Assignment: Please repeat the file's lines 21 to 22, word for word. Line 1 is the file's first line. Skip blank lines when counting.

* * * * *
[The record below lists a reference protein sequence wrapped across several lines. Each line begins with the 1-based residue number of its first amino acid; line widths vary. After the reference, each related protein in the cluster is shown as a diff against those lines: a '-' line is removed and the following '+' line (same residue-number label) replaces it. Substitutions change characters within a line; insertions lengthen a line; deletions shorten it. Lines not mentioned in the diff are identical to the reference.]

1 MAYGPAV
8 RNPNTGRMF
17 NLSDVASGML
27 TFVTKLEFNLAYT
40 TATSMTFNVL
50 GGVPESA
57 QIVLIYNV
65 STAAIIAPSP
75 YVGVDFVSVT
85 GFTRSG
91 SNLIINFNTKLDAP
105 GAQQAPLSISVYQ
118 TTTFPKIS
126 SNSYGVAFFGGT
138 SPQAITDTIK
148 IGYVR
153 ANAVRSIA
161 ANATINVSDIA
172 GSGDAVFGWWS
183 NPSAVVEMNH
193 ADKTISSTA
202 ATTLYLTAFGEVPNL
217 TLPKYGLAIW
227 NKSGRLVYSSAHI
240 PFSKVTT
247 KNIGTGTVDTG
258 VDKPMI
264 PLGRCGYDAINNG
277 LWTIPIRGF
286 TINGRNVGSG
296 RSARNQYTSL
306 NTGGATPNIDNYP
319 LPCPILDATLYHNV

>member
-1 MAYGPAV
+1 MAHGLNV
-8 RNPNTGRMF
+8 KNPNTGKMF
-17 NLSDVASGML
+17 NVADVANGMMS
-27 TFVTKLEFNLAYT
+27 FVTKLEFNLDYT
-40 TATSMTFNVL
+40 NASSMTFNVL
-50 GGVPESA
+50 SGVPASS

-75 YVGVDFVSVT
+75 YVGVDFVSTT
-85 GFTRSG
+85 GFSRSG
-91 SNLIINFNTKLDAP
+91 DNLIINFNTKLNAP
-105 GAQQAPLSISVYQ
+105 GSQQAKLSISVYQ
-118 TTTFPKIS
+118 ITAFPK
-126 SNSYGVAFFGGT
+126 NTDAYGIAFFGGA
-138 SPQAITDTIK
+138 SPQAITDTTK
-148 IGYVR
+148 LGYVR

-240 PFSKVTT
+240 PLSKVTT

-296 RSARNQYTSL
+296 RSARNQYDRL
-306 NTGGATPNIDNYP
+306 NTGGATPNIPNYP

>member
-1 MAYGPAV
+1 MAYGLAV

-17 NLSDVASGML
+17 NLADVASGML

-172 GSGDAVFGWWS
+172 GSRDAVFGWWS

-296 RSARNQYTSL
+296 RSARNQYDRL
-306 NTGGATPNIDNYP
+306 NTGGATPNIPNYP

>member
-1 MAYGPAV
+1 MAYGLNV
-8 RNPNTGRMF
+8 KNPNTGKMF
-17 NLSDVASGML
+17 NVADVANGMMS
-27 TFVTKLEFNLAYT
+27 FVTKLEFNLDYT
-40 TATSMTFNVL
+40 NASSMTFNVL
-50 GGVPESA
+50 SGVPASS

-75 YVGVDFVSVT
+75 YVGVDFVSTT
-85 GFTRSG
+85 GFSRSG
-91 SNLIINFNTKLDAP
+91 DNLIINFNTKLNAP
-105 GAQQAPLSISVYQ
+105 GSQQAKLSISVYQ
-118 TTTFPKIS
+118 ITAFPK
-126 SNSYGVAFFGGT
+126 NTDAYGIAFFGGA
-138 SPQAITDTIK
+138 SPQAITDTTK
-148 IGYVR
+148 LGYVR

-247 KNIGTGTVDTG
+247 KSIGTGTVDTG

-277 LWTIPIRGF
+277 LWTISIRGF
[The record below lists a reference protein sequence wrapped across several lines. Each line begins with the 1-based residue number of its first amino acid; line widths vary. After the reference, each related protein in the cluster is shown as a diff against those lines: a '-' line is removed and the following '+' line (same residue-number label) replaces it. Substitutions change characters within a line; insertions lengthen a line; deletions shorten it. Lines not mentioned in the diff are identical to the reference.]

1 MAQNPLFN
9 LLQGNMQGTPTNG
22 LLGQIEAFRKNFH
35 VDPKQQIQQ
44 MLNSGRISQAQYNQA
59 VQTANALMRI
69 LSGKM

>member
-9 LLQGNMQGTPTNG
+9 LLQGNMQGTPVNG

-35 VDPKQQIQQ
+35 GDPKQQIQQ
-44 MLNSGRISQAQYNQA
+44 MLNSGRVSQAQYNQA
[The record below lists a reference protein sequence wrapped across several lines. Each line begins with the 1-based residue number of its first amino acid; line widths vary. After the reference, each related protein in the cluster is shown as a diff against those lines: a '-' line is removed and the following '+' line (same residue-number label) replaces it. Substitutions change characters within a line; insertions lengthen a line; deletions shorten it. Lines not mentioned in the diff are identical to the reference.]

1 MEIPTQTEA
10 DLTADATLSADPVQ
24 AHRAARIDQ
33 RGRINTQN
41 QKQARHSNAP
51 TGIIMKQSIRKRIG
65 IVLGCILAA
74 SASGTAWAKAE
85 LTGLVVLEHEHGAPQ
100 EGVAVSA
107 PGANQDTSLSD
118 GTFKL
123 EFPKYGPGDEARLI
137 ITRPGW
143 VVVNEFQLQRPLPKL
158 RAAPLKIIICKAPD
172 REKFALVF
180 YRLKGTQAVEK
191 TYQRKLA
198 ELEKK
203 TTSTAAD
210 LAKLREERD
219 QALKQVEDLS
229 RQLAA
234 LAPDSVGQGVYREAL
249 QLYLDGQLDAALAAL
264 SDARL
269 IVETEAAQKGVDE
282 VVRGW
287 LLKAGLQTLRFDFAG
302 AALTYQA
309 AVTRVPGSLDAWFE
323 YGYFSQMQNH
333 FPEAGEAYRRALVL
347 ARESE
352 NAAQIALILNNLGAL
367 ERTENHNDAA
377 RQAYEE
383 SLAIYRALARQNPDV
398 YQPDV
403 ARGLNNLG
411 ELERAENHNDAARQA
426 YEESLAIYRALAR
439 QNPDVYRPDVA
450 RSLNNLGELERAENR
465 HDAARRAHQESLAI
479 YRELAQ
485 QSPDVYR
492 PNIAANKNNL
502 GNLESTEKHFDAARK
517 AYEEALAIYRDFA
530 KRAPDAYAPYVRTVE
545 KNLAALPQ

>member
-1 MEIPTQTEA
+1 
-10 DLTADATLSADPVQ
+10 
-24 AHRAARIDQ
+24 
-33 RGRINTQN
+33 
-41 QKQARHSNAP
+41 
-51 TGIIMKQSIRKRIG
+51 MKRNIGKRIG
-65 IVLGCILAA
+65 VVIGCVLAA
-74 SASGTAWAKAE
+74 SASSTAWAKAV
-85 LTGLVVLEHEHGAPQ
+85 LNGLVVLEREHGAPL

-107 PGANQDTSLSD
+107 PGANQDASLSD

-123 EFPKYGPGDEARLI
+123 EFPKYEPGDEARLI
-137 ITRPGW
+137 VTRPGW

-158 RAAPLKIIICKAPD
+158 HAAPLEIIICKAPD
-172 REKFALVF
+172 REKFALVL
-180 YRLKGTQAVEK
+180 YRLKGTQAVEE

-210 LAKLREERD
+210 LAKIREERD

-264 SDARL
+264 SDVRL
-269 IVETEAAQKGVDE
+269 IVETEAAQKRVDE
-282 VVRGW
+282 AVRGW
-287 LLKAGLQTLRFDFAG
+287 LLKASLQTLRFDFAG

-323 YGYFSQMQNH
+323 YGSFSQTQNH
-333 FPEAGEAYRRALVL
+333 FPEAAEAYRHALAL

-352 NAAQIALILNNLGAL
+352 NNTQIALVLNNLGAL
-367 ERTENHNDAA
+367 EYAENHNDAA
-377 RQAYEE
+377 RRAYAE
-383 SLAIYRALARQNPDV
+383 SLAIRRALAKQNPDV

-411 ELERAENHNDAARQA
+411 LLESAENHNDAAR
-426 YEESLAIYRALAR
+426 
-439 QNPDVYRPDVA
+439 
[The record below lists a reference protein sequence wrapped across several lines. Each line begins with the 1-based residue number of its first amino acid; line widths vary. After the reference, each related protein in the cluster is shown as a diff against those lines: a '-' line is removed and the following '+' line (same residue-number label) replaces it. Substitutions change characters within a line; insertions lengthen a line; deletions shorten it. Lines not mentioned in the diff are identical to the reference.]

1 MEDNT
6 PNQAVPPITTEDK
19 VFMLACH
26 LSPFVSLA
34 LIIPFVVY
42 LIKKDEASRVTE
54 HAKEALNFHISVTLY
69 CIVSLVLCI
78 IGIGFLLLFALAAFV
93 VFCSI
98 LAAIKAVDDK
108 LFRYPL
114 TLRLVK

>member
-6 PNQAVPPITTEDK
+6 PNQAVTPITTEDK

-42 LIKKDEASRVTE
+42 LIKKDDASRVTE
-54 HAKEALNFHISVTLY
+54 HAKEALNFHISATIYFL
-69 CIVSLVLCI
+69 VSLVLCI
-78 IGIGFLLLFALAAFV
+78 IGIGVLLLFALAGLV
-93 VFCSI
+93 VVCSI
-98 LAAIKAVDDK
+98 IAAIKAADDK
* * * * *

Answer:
183 NPSAVVEMNH
193 ADKTISSTA